“I always wanted to get my hands on a Korg PS-3100 but they are hard to find and even harder to afford so that’s going to stay a pipe dream I think. Otherwise I’m pretty happy with everything at the moment. Probably it would be good to upgrade my studio monitors to something with better bass response. I currently use Adam A5Xs, but I mixed my new record on Adam S3XHs at a friends studio and it was a great experience.” 

When approaching a new track or project, where do you start?

“If I am writing songs then I normally start from the piano, but for more electronic/production based music I almost always start with my synths. I have three main synths, a Eurorack modular system, a Moog Sub 37 and a Teenage Engineering OP1. They are all MIDI synced together and each synth is sent to an individual channel on the tape machine. I normally start with a patch idea on the Eurorack and go from there. If something starts coming together then I just hit record on the tape machine and its all captured live. I listen back and if it feels like there is something worth developing then i record off the tape into logic and work on the track from there.”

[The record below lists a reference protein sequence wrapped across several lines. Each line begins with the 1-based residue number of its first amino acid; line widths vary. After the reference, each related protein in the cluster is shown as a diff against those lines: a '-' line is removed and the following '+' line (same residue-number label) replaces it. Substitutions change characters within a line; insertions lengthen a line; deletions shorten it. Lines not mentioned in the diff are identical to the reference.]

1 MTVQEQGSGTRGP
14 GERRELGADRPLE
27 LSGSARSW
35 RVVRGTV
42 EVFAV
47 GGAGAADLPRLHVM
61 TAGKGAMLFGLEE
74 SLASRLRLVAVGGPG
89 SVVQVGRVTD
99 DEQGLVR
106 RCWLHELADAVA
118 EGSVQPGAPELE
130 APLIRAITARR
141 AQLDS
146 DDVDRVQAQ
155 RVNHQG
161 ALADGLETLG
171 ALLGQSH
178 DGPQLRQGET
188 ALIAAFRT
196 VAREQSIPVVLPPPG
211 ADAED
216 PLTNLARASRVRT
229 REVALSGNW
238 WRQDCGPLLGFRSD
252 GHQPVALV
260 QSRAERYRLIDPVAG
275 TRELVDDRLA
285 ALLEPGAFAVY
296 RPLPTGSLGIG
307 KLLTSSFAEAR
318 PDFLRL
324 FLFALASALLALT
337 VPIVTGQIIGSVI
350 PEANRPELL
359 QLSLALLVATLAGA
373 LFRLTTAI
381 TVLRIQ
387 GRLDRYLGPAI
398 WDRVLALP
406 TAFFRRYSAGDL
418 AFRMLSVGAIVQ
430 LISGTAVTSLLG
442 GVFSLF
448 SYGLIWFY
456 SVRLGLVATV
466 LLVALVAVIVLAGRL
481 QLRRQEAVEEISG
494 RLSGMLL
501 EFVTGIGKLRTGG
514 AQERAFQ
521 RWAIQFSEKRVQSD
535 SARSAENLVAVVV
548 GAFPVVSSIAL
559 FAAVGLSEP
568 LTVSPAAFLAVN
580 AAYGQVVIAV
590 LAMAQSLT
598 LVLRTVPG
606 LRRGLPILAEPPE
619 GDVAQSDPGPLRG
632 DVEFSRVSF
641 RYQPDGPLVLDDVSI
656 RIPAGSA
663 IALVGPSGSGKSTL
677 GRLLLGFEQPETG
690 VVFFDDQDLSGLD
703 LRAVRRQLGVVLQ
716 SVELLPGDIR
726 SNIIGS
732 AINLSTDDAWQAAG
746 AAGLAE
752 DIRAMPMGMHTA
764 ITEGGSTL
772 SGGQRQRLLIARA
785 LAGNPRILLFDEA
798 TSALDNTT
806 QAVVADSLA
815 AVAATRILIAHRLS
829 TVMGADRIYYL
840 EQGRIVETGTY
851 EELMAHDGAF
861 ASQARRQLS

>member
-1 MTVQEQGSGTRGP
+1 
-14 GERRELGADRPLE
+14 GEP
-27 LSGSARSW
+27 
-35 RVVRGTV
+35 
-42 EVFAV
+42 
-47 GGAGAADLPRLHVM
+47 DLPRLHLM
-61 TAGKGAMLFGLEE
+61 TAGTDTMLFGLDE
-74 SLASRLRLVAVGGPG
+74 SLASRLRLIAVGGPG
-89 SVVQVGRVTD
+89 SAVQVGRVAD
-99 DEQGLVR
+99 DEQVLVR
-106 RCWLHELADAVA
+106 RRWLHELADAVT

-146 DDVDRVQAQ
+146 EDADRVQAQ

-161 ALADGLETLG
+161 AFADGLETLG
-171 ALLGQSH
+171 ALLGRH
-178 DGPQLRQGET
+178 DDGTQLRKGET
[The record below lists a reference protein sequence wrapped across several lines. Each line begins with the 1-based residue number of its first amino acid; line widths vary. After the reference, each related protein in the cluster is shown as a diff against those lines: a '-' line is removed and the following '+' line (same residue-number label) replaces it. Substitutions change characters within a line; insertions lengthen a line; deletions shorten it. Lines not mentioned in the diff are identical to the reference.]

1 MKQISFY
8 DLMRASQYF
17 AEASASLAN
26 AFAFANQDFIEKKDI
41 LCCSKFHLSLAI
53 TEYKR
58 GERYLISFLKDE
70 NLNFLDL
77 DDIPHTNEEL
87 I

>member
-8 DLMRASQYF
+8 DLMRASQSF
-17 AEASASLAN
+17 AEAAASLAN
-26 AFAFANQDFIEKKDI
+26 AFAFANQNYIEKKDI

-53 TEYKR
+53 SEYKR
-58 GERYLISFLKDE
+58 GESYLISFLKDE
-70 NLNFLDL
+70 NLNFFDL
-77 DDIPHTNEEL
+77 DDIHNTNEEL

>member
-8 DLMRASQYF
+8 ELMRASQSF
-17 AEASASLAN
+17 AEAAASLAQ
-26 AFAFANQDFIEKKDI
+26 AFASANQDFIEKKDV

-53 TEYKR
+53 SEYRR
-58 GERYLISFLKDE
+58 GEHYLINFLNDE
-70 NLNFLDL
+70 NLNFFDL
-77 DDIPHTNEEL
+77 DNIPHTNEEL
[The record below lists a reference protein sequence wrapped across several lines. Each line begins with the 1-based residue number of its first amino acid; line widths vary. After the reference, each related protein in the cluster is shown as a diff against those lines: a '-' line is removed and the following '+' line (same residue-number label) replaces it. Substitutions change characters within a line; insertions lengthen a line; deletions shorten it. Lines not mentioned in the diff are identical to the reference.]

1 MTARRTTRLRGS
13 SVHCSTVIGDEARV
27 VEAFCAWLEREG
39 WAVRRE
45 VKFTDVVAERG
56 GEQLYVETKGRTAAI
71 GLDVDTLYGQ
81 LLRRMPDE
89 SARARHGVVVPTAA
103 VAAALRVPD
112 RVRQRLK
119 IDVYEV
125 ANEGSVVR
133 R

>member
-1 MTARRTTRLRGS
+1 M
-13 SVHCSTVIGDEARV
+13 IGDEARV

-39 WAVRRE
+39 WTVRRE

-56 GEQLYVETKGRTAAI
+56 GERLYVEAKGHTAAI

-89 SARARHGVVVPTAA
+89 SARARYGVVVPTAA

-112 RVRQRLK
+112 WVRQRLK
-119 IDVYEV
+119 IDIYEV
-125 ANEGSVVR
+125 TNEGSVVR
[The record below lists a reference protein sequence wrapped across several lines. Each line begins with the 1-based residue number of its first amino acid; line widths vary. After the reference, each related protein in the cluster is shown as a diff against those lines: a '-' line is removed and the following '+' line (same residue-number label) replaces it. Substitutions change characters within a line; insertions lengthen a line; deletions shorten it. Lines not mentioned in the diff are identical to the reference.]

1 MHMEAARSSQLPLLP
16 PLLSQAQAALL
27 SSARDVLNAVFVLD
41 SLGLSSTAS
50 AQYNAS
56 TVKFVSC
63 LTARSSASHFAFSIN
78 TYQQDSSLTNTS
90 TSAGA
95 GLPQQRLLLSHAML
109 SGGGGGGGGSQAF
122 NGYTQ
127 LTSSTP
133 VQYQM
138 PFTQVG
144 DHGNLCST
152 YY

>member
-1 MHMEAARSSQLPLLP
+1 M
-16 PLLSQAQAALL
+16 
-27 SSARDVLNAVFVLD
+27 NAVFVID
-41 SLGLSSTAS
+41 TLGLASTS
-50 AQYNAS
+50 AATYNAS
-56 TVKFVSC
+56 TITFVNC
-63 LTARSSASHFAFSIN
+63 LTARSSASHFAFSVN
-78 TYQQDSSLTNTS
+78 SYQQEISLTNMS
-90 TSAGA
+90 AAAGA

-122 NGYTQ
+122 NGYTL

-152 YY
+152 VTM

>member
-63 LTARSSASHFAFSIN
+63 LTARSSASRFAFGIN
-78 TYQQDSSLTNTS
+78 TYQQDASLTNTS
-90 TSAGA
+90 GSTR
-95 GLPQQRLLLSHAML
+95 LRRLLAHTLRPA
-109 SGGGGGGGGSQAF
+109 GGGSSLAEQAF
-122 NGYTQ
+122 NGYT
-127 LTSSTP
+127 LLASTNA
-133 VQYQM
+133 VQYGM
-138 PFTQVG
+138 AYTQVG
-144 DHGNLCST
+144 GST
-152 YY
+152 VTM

What are you currently working on?

“I’m making a lot of electronic music at the moment. I got into building my own modular system last year and that has opened up a whole range of possibilities creatively, particularly regarding sequencing. You can do some very cool generative things on a modular which are simply not possible with piano roll or XOX style sequencers. I’m currently using it mostly as a drum machine, it is a lot of fun!”

Tom Adams' essential music making tips...

There is not a right way to do it